BMC itself fits into both models, using the technology to provide a virtualised server environment for its own R&D team, and delivering its Remedy IT service management suite as SaaS, on top of deployments of Salesforce.com.

Internally, the use of automation and self service features means that resources from its virtualised server farm for R&D can be provisioned in a matter of minutes.

This has solved the problem of R&D teams hogging resources because they were never sure how long it might take to provision new resources.

“The advantage was freeing up huge amounts of IT budgets that had already been allocated to hardware purchase, and we were able to have a complete standstill on hardware purchase. There were large amounts of money that were freed up for other IT projects,” he said.

The intelligent automation solutions that BMC offers are able to help companies with managing complex hybrid deployments, with some workloads being moved to private cloud, and some to public cloud.

While use of cloud should make business easier for IT managers, shifting workloads to public cloud providers throws up issues around pricing, compliance, service levels and many other factors that all need to be managed.

BMC’s solutions offer aspects such as out of the box support for major public cloud providers, so that IT managers can easily integrate with them, and a host of rules and templates to set rules for workloads. This allows companies to do things like send certain workloads to public clouds only if the provider’s pricing for the job falls below a certain level.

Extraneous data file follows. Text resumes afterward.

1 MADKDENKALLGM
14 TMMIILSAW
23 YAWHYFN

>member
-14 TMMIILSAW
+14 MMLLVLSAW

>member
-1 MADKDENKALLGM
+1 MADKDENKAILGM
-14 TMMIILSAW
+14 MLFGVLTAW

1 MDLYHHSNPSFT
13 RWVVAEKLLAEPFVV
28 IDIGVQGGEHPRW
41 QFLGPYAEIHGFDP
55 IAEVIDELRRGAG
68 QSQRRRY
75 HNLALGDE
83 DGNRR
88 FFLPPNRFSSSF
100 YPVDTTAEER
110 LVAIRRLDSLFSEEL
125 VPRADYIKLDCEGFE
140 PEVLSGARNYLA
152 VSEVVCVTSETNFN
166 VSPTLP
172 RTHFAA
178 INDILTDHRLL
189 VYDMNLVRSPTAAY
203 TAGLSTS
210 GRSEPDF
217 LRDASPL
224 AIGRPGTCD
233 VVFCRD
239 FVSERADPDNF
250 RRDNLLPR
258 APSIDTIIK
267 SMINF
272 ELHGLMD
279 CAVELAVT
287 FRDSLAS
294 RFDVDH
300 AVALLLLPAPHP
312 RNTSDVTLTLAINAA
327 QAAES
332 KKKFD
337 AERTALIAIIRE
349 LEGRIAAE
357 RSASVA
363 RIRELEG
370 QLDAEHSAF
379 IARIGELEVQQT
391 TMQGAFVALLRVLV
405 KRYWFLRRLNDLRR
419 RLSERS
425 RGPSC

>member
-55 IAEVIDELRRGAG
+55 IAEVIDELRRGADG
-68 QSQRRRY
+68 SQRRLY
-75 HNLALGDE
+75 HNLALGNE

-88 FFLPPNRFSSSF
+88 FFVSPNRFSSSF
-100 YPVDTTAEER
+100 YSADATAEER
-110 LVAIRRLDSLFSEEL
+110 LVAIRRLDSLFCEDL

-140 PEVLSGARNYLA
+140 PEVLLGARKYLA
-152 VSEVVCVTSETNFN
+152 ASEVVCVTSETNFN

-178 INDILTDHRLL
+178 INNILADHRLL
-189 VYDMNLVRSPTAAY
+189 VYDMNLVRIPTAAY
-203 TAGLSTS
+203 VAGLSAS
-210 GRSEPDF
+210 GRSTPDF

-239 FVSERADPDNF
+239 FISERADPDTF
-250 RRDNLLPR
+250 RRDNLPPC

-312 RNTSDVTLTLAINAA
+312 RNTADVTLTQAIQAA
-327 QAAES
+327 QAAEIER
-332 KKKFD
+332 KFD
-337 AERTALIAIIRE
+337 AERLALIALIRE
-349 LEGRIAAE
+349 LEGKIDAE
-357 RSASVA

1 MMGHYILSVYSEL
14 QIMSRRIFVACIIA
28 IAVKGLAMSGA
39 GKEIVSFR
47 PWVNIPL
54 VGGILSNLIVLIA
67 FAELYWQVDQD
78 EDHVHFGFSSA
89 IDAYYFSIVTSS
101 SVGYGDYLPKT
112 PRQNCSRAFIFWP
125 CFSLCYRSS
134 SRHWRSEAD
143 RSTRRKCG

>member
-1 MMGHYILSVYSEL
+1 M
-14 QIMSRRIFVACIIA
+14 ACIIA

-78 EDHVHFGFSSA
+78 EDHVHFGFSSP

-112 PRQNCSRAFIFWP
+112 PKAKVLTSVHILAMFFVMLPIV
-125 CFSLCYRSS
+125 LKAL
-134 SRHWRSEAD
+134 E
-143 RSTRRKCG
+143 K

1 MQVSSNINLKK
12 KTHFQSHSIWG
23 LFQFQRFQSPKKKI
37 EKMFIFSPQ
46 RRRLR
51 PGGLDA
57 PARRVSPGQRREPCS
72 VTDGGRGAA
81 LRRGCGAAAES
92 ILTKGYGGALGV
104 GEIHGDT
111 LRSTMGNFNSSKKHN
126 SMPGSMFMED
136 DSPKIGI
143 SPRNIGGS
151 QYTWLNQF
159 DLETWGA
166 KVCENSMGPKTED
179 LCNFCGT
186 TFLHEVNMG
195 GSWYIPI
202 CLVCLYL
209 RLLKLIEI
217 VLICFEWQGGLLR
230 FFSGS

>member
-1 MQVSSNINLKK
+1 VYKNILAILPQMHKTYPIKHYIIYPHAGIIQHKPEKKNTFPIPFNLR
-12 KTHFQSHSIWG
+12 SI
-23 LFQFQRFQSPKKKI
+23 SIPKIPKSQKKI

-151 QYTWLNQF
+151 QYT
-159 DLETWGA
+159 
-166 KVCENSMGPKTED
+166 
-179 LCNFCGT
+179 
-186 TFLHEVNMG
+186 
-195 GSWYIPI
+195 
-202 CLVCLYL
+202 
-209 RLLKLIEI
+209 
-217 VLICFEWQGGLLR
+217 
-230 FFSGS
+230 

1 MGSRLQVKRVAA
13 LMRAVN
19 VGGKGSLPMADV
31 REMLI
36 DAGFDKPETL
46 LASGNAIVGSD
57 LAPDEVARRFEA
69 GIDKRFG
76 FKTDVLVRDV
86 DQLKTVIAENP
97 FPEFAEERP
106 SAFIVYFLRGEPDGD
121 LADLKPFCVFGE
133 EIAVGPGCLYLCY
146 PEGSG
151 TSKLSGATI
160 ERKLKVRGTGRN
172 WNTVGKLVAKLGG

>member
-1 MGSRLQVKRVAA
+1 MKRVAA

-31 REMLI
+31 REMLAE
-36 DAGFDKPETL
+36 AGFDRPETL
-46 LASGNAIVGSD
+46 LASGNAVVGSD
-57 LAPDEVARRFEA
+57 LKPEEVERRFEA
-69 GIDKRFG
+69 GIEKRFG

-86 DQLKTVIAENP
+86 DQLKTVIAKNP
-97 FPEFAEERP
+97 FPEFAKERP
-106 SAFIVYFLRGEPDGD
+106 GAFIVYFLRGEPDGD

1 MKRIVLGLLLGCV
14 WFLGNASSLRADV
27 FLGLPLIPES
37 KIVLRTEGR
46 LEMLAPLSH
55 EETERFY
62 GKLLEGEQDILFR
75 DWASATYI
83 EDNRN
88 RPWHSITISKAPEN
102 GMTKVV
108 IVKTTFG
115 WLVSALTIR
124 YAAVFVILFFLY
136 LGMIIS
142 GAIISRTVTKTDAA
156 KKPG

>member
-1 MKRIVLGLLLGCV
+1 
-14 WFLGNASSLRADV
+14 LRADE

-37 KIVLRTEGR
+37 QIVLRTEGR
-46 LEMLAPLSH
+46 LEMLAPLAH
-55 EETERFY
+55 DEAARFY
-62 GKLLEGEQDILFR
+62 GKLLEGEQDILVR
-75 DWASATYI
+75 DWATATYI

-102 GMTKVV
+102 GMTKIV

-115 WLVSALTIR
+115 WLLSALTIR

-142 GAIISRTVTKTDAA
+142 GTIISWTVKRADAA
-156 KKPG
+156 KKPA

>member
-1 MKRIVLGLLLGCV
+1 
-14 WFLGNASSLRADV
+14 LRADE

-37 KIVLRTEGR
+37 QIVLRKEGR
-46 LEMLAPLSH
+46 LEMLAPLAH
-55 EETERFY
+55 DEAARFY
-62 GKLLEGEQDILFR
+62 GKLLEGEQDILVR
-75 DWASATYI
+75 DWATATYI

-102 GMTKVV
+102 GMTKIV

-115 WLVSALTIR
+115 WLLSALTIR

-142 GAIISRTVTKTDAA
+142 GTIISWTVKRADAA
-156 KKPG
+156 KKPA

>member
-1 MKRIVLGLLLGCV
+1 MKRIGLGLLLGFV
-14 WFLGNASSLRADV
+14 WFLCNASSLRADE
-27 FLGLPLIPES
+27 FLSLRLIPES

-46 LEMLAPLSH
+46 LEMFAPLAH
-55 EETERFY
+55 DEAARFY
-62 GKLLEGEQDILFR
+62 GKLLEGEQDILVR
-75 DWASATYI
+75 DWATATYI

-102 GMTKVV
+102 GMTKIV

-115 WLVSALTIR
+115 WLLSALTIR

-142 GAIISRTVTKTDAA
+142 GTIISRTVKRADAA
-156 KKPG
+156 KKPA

The Service Governor is also able to set compliance rules around tasks, to meet a wide range of different standards and regulations, or rules that are defined by the user. The solution is able to continuously monitor the status of virtualised environments, even when outsourced to a hybrid cloud, to ensure ongoing compliance.

“The two components to that, one is the Service Governor that will make sure that workloads that are not appropriate don’t get pushed out at all to those types of resource [public cloud],” Wellington said.

“The other is once something is out there, we want to keep it aligned to desired states, we have to do regular audits, regular scans, and we have to have remediation capabilities to correct the configuration drift that inevitably occurs.”

The suite also provides ongoing performance monitoring, which can respond to any change in performance, which allows companies that are cloud customers to make sure they are getting service levels promised, while companies that are cloud providers are able to take remedial action before customers see a degradation in service.

The integrated capabilities of the suite can also play an important role in helping customers to cut the time required for cloud implementations. BMC says it can now take customers from start to full production in the cloud within 90 days.

“A cloud project does not necessarily mean huge, multi-year engagements with armies of consultants, it can be something that can provide very quick time to value, as long as its correctly scoped and understood out of the gate,” Wellington said.

“We work a lot on the preparation phase and understanding customer’s requirements and maturity and what infrastructure they have in place, so that once we get to actually turning the wheel for the first time, we can be successful with that.”